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Studies tie stress from storms, war to heart risks

SAN FRANCISCO — Stress does bad things to the heart. New studies have found higher rates of cardiac problems in veterans with post-traumatic stress disorder, New Orleans residents six years after Hurricane Katrina, and Greeks struggling through that country’s financial turmoil.

Disasters and prolonged stress can raise “fight or flight” hormones that affect blood pressure, blood sugar, and other things in ways that make heart trouble more likely, doctors say. They also provoke anger and helplessness and spur heart-harming behaviors like eating or drinking too much.

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“We’re starting to connect emotions with cardiovascular risk markers,” said Dr. Nieca Goldberg, a cardiologist at NYU Langone Medical Center and an American Heart Association spokeswoman.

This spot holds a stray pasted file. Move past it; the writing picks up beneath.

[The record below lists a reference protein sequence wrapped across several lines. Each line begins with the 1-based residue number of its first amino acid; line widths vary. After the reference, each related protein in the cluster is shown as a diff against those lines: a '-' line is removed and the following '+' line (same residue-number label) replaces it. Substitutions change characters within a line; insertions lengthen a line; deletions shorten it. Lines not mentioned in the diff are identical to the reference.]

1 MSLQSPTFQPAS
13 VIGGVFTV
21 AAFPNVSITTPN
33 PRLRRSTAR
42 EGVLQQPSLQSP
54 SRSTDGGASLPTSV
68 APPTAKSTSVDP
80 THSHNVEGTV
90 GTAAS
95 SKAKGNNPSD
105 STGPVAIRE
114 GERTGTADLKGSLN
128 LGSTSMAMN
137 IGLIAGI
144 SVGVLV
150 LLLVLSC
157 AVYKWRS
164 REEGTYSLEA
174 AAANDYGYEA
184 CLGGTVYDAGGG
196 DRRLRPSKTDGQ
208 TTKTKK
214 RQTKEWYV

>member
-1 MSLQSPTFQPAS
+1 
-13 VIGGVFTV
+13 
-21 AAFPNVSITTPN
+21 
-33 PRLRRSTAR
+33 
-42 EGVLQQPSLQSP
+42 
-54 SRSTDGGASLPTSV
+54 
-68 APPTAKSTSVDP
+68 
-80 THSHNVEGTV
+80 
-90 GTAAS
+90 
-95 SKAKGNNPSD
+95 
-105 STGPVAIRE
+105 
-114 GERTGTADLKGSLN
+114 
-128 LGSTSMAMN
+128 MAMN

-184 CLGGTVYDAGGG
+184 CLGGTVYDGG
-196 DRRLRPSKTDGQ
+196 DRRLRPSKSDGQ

She had no role in the studies, which were discussed Sunday at an American College of Cardiology conference in San Francisco.

The largest study, involving 207,954 veterans in California and Nevada, compared those with PTSD, or post-traumatic stress disorder, to those without it. They were free of major heart disease and diabetes when researchers checked their medical records from 2009 and 2010.

Checked again about two years later, 35 percent of those with PTSD but only 19 percent of those without it had developed insulin resistance, which can lead to diabetes and hardening of the arteries.

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